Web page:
Most seniors tend to have a crippling fear of all things digital. Considering that it is ever-evolving, learning how to use technology and keeping up with the advancements can be confusing and intimidating. However, in a world where tech is a part of almost all aspects of our lives, not knowing your way around them can prove to be a disadvantage, especially as a senior.
From home security to automated climate control, technology can not only help seniors stay safe at home but also help boost their mental health by keeping them entertained and connected to friends and family. With the help of the tech available today, seniors don’t need to stand in queues to pay their bills or fill their prescriptions. They can order food, grocery and household items at the click of a button and also book a flight or a cab for their upcoming travels.
So, when it comes to technology and seniors, our motto should be as the popular saying goes – “You are never too old to learn something new”. With a bit of patience from their caregivers and the resources available these days, many seniors today know how to use technology.
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However, before you introduce smart devices and gadgets to seniors, it’s important to emphasize the importance of internet security and privacy. Help them set secure passwords and download a password manager app on their devices so they don’t have to remember the credentials every time they want to log in. Tell them about tele and online scammers and how they should refrain from sharing personal information with strangers – not even when they have “allegedly” won a super-luxurious stay in an island resort, if you know what we mean. Review their privacy settings on their social media and help them understand why they should never click on suspicious links.
Once they have a grasp on the security aspects of being on the internet, you can then move on to actually helping them figure out the devices. As a caregiver, if you are teaching basic technology to seniors, here are a few tips to help you along the way.
Take it slow
This may seem obvious, but starting small is important and not moving too quickly. Pause between steps and give them time to process – you do not want to give them information overload. Before jumping into the complex application, start with the basics such as making a video call or taking a photo. Keep the sessions short and remember to ask the seniors how they are feeling about the pace and adjust accordingly.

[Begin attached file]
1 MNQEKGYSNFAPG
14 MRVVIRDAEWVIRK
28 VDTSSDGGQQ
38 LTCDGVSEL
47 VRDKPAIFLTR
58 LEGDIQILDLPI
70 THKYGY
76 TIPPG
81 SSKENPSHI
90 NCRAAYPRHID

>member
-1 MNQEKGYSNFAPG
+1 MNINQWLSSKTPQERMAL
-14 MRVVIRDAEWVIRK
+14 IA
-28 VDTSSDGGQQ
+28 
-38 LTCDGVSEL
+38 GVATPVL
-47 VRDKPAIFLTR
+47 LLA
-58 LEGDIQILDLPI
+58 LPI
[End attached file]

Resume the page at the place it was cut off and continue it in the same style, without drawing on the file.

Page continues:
Let them do it themselves
Watching a senior struggle on their device may tempt you into taking matters into your own hands; however, it is best to resist the urge. Most of us learn our way better around technology when we are directly interacting with it.
So, allowing the seniors to explore on their own can help them pick up things faster. Encourage them to get comfortable with different aspects of devices and ask you questions, if any.
Learning a new skill takes time, especially if you are a senior. It is important to remember that our seniors did not grow up around the modern technology that is so common today. Therefore, it is completely normal for them to feel confused or overwhelmed.
Be prepared to feel frustrated by their stubbornness and mistakes. You may need to repeat yourself several times or remind them of the same thing again and again – tell them that’s okay and all a part of the process. What’s important is that you must stay positive and encourage your loved ones to do the same.
Write it down
Sometimes, writing down things is what seniors need to process and retain new information. Pick a notebook and use it to write down steps to important processes such as changing your profile picture on social media or paying the electricity bill on an app. So, in the future, if they forget things or feel the need to do a recap, they can just flip through their notes to jog their memory.
Keep it fun
Things don’t always have to be serious on the internet. From entertainment apps to games and collaborative adventures, today there’s an app for everything. Use games like Words with Friends or Candy Crush, to familiarize seniors with technology. Help them make video calls so they can stay connected with their loved ones.